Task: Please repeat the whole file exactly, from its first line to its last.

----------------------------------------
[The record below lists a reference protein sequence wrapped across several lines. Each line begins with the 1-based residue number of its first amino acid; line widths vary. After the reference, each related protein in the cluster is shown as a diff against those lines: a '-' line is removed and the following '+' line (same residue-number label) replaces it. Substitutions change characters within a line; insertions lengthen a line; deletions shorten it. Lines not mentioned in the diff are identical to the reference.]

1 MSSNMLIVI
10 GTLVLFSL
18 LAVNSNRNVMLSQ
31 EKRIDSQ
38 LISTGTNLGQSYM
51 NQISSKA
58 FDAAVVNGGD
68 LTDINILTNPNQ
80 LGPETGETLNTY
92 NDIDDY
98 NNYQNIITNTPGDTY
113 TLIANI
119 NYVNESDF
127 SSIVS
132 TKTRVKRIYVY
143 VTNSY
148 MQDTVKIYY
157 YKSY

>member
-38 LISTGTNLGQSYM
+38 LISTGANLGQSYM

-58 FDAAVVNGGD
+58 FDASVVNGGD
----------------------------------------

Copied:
[The record below lists a reference protein sequence wrapped across several lines. Each line begins with the 1-based residue number of its first amino acid; line widths vary. After the reference, each related protein in the cluster is shown as a diff against those lines: a '-' line is removed and the following '+' line (same residue-number label) replaces it. Substitutions change characters within a line; insertions lengthen a line; deletions shorten it. Lines not mentioned in the diff are identical to the reference.]

1 MSSNMLIVI
10 GTLVLFSL
18 LAVNSNRNVMLSQ
31 EKRIDSQ
38 LISTGTNLGQSYM
51 NQISSKA
58 FDAAVVNGGD
68 LTDINILTNPNQ
80 LGPETGETLNTY
92 NDIDDY
98 NNYQNIITNTPGDTY
113 TLIANI
119 NYVNESDF
127 SSIVS
132 TKTRVKRIYVY
143 VTNSY
148 MQDTVKIYY
157 YKSY

>member
-38 LISTGTNLGQSYM
+38 LISTGANLGQSYM

-58 FDAAVVNGGD
+58 FDASVVNGGD